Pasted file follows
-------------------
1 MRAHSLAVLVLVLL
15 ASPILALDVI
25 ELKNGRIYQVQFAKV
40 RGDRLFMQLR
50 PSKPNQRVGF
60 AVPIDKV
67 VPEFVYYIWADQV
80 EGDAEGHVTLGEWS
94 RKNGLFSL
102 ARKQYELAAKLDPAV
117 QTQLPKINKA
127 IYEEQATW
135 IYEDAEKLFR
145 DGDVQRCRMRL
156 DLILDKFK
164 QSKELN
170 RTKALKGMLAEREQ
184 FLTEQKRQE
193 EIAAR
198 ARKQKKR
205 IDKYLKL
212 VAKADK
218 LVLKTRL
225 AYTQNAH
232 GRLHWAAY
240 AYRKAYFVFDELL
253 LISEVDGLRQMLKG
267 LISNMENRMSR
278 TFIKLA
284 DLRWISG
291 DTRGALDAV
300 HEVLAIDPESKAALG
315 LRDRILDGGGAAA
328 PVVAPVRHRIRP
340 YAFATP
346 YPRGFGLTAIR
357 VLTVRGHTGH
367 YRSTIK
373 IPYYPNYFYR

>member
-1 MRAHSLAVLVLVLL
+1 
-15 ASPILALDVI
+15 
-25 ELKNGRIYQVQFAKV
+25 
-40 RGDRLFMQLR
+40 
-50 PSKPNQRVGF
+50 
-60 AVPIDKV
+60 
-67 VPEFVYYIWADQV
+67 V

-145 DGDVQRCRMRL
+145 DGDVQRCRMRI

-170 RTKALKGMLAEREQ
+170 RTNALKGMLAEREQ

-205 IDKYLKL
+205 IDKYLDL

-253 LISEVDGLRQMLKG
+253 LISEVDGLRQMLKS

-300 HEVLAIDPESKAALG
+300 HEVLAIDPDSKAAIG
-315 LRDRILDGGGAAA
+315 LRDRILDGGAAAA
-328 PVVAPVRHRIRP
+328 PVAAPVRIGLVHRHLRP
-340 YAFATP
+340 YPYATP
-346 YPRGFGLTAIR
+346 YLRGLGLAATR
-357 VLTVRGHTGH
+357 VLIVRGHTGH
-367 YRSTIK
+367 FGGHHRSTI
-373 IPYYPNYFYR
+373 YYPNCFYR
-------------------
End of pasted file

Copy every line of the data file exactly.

1 MRAHSLAVLVLVLL
15 ASPILALDVI
25 ELKNGRIYQVQFAKV
40 RGDRLFMQLR
50 PSKPNQRVGF
60 AVPIDKV
67 VPEFVYYIWADQV
80 EGDAEGHVTLGEWS
94 RKNGLFSL
102 ARKQYELAAKLDPAV
117 QTQLPKINKA
127 IYEEQATW
135 IYEDAEKLFR
145 DGDVQRCRMRL
156 DLILDKFK
164 QSKELN
170 RTKALKGMLAEREQ
184 FLTEQKRQE
193 EIAAR
198 ARKQKKR
205 IDKYLKL
212 VAKADK
218 LVLKTRL
225 AYTQNAH
232 GRLHWAAY
240 AYRKAYFVFDELL
253 LISEVDGLRQMLKG
267 LISNMENRMSR
278 TFIKLA
284 DLRWISG
291 DTRGALDAV
300 HEVLAIDPESKAALG
315 LRDRILDGGGAAA
328 PVVAPVRHRIRP
340 YAFATP
346 YPRGFGLTAIR
357 VLTVRGHTGH
367 YRSTIK
373 IPYYPNYFYR

>member
-1 MRAHSLAVLVLVLL
+1 
-15 ASPILALDVI
+15 
-25 ELKNGRIYQVQFAKV
+25 
-40 RGDRLFMQLR
+40 
-50 PSKPNQRVGF
+50 
-60 AVPIDKV
+60 
-67 VPEFVYYIWADQV
+67 V

-145 DGDVQRCRMRL
+145 DGDVQRCRMRI

-170 RTKALKGMLAEREQ
+170 RTNALKGMLAEREQ

-205 IDKYLKL
+205 IDKYLDL

-253 LISEVDGLRQMLKG
+253 LISEVDGLRQMLKS

-300 HEVLAIDPESKAALG
+300 HEVLAIDPDSKAAIG
-315 LRDRILDGGGAAA
+315 LRDRILDGGAAAA
-328 PVVAPVRHRIRP
+328 PVAAPVRIGLVHRHLRP
-340 YAFATP
+340 YPYATP
-346 YPRGFGLTAIR
+346 YLRGLGLAATR
-357 VLTVRGHTGH
+357 VLIVRGHTGH
-367 YRSTIK
+367 FGGHHRSTI
-373 IPYYPNYFYR
+373 YYPNCFYR